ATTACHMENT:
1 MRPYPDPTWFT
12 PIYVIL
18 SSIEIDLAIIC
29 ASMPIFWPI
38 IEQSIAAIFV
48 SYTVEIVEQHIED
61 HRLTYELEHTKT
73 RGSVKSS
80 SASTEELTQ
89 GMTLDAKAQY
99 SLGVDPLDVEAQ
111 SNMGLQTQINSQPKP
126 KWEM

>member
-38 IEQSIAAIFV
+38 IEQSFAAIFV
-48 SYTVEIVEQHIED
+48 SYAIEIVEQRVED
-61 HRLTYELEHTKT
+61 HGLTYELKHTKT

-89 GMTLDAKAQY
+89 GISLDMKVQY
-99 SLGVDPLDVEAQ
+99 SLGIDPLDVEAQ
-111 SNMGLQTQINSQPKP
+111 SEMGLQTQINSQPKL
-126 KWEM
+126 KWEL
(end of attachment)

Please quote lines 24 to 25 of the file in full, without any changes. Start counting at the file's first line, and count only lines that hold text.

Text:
+99 SLGIDPLDVEAQ
-111 SNMGLQTQINSQPKP